Running Rollup with Gulp

Use Rollup.js as JavaScript bundler in your Gulp pipeline

Writing an SPA (Single Page Application) in JavaScript/CSS always means to keep an eye on small files to deliver. Especially when utilizing a bunch of libraries and frameworks, bundling is some sort of a must. The offer on bundlers and task runners is large on the web: WebPack, Snowpack, Browserify, Parcel, Grunt, Gulp and “DingDong” (just replace with the hotest new shit available).

But, it is not always necessary to replace your complete building pipeline, when the new “DingDong” is hyped in the media. Brave old tools like Gulp are doing their job pretty well … and you are able to integrate some more modern approaches on bundling JS, for example.

I couple of months ago, while working on a private project, I became attentive to Rollup.js, a next-generation JavaScript module bundler from Rich Harris, the author of Svelte. Rollup uses the new standardized format for code modules included in the ES6 revision of JavaScript and supports Tree-Shaking, which means that it analyzes all your ES6 imports statements and bundles only the code which is used. Pretty cool … but … it is a JavaScript bundler only and there are no plugins for Gulp, my favourite task runner.

In this article I will show you, how to integrate Rollup in your Gulp bundling pipeline.


Install Rollup

Best practice is to install Rollup globally:

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npm install --global rollup

The Gulp File

Starting point was my gulpfile.js as follows:

gulpfile.js
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const { src, dest, watch, series, parallel } = require('gulp');
const del = require('del');
const cssimport = require("gulp-cssimport");
const cleancss = require('gulp-clean-css');
const sourcemaps = require('gulp-sourcemaps');

/* Clean distribution folder */
function clean() {
return del('./dist/**', { force: true });
}

/* Bundle CSS with sourcemapping, imports and cleaning */
function css() {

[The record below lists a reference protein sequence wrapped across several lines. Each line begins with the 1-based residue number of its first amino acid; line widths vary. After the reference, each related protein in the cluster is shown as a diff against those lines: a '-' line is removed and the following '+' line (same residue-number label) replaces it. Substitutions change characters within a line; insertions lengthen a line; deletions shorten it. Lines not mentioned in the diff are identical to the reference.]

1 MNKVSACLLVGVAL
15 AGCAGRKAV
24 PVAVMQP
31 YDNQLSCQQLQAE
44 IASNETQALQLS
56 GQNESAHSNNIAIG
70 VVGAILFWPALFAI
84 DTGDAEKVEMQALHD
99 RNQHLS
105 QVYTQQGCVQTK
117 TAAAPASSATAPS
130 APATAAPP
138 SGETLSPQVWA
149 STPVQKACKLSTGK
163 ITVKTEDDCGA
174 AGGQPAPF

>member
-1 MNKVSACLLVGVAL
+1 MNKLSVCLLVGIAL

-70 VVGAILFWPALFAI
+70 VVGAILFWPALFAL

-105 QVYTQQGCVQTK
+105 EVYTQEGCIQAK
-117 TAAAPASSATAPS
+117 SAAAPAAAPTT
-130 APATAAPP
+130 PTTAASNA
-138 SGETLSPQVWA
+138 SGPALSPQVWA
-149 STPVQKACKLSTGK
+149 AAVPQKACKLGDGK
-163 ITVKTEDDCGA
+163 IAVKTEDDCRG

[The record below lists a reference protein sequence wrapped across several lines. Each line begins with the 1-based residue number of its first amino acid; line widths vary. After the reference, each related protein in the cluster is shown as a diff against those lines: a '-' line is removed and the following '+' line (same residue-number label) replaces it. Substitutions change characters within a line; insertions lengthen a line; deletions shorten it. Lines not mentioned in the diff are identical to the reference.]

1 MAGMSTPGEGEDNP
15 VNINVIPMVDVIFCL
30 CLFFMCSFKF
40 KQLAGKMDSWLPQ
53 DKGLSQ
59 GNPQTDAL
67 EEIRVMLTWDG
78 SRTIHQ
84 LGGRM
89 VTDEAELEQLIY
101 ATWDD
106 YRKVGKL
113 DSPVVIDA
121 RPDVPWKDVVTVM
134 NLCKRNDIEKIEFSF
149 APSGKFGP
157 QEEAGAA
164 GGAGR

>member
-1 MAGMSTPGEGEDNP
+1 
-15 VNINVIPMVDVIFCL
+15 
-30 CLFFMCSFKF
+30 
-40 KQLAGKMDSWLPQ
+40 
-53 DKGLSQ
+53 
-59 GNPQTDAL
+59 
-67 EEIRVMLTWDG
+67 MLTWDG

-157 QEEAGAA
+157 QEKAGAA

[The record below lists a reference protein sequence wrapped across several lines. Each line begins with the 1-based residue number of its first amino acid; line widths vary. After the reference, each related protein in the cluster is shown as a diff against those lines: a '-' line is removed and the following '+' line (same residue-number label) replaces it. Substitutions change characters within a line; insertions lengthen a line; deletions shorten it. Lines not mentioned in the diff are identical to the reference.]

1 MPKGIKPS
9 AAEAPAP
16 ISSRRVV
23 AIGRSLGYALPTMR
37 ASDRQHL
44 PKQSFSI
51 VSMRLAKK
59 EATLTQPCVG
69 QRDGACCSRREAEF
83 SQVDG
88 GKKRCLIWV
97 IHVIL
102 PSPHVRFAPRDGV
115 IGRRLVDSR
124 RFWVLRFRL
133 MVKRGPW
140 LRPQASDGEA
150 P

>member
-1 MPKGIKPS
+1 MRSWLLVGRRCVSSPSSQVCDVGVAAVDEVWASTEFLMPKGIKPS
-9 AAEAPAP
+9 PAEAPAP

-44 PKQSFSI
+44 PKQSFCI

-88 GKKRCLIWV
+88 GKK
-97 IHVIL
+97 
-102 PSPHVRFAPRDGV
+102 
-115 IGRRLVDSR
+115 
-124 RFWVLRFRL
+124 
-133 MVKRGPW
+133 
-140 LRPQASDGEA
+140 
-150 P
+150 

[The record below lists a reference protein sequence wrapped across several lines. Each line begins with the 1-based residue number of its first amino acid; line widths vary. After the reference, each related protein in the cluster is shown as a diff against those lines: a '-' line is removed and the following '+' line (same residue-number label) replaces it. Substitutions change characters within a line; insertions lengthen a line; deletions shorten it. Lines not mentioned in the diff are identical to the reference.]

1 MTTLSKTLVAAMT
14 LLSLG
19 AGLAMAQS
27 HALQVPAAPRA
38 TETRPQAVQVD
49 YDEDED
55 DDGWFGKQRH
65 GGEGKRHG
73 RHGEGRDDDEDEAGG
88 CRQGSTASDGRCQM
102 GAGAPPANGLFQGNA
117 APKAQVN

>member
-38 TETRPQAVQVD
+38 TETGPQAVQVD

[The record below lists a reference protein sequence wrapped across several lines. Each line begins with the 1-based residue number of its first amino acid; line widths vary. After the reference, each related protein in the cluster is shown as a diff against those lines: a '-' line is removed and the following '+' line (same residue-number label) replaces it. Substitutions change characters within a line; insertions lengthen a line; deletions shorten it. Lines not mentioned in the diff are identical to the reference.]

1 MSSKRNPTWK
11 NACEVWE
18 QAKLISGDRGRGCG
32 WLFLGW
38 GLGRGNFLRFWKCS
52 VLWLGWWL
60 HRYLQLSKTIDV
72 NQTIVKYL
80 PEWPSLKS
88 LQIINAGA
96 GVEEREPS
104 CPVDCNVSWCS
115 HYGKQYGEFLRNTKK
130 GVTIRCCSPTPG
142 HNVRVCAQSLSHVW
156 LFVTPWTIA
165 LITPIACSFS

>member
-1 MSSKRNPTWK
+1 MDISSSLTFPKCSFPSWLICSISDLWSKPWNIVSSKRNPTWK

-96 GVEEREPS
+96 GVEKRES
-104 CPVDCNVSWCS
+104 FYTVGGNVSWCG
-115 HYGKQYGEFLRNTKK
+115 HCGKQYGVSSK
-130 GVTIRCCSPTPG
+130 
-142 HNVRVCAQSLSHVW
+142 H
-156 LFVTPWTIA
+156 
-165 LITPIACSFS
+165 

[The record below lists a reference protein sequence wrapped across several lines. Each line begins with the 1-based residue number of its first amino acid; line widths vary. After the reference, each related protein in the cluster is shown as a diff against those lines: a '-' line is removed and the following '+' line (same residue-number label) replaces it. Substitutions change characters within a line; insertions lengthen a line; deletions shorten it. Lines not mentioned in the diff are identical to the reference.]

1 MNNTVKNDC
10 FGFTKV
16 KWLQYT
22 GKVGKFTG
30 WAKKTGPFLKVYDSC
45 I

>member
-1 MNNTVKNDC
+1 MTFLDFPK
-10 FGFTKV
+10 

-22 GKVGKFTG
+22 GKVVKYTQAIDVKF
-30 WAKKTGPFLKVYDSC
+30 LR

return src('./styles/app.css')
.pipe(sourcemaps.init())
.pipe(cssimport({}))
.pipe(cleancss({ debug: true }, (details) => {
console.log(`${details.name} BEFORE: ${details.stats.originalSize}`);
console.log(`${details.name} AFTER: ${details.stats.minifiedSize}`);
}))
.pipe(sourcemaps.write('.', { sourceRoot: '/styles' }))
.pipe(dest('./dist/'));
}

exports.default = series(clean, css);

This pipeline only bundles CSS yet, when calling gulp in the command line.


Calling Rollup for JS bundling

Rollup has dozens of parameters to define everything you need, but it also supports a config file, which allows you to configure everything there and run rollup -c only. Very useful on this approach.

rollup.config.js
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export default {
input: './js/app.js',
output: {
file: './dist/app.js',
format: 'es',
sourcemap: true
}
};

As there is no Gulp plugin for Rollup, we need to execute Rollup in the Gulp pipeline by command. For this I’ve created a helper in my gulpfile.js, to be able to execute whichever command:

gulpfile.js
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let HELPERS = {
execute: (command) => {
const process = exec(command);
process.stdout.on('data', (data) => { console.log(data.toString()); })
process.stderr.on('data', (data) => { console.log(data.toString()); })
process.on('exit', (code) => {
console.log('Process exited with code ' + code.toString());
})
return process;
}
}

This helper is used in a Gulp command function to call Rollup:

gulpfile.js
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function javascript() {
return HELPERS.execute('rollup -c');
}

The last thing I had to do, is to insert the command in the pipeline to run in parallel to the CSS bundling:

gulpfile.js
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exports.default = series(clean, parallel(css, javascript));

Pretty straightforward, isn’t it? Happy bundling with Rollup and Gulp…

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